Newsom says that Glaeser's arguments are similar to those posed in David Owen's 2009 book Green Metropolis; namely, that the best way to save the environment is to live in the city:
"...but Glaeser's policy prescriptions are stronger, if less politically practical. As a free-market economist, he supports both London-style congestion pricing, charging motorists a fee to drive in the center city, as well as a carbon tax, as incentives to use resources more efficiently. He is deeply critical of the home mortgage interest deduction and the federal interstate highway system as subsidies for suburban sprawl."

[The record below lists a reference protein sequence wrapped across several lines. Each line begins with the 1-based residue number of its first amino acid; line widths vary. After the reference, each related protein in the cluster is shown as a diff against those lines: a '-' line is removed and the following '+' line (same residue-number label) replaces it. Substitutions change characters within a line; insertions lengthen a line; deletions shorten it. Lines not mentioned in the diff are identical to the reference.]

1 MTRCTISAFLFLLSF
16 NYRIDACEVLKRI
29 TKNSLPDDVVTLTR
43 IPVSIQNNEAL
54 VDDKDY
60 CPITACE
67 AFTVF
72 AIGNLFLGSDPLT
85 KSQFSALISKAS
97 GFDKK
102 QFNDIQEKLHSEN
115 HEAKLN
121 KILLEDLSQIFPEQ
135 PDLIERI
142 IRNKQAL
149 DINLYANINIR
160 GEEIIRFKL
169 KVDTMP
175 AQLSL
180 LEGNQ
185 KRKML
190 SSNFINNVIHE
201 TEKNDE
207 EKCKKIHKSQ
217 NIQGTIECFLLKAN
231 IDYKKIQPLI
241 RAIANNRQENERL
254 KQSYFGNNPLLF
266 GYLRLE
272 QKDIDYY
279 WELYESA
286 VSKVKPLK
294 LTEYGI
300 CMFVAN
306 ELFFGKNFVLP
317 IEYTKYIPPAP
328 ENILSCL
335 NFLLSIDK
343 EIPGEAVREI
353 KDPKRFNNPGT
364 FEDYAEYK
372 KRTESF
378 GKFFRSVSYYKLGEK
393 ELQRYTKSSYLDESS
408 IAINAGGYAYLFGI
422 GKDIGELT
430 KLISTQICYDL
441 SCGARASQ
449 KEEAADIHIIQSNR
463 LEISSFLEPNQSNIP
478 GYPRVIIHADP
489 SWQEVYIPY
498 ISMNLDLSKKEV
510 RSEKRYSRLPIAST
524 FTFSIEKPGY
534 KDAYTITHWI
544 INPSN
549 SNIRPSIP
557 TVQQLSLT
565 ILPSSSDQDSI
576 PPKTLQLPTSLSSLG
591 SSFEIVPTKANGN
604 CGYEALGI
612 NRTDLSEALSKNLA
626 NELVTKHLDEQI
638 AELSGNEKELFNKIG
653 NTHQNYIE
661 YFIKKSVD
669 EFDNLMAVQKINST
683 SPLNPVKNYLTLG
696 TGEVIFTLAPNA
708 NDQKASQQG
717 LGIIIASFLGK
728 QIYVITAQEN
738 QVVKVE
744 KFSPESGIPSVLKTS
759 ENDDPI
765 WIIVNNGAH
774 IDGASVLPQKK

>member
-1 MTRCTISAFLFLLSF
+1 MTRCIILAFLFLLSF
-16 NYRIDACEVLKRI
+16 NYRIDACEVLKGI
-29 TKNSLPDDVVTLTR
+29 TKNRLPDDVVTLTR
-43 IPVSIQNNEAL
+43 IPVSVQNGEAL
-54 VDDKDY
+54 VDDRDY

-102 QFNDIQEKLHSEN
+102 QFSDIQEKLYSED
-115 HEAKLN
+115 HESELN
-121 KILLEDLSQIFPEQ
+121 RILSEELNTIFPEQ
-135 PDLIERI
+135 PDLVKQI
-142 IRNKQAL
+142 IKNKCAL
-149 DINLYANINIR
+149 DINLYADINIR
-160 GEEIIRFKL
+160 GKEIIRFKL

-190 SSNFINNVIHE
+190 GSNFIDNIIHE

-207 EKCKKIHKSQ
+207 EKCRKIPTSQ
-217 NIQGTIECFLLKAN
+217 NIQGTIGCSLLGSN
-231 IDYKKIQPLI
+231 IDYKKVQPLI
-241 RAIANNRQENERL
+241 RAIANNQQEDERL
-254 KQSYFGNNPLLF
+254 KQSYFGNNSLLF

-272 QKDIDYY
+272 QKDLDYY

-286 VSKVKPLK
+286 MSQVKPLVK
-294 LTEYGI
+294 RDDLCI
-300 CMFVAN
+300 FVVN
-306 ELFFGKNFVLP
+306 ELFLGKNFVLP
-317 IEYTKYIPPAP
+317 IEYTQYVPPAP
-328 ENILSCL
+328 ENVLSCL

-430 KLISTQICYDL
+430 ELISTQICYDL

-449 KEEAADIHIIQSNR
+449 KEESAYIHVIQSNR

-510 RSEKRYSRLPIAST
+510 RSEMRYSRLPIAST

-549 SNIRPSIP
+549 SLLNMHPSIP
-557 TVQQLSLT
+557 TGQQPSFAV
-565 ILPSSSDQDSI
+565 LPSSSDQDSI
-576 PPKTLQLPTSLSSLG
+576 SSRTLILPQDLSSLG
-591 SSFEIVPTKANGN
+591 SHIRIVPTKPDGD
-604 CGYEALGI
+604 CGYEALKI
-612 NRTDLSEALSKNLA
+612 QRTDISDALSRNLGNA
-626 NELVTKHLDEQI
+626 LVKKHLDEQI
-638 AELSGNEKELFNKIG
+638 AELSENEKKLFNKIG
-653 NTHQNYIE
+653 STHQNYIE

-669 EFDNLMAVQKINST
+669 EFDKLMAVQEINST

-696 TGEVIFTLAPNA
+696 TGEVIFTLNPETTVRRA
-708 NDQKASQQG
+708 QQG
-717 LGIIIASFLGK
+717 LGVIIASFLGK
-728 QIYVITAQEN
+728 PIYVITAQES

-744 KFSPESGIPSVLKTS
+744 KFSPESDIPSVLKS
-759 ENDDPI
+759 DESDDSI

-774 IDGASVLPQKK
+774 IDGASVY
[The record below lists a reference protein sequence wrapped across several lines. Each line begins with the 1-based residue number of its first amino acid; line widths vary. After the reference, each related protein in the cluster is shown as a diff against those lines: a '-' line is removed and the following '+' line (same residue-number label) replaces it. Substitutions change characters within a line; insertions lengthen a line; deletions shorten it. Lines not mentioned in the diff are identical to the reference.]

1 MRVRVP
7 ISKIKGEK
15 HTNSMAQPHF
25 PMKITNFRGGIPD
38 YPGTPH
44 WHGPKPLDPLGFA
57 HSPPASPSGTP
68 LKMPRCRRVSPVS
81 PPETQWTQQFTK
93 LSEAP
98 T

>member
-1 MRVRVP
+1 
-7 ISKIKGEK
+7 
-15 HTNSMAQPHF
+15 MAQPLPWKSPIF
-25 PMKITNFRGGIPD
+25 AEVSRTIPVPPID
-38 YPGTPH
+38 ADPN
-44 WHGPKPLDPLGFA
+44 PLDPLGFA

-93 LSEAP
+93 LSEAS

In other ways, says Newsom, Glaeser's environmental analyses are "shallow."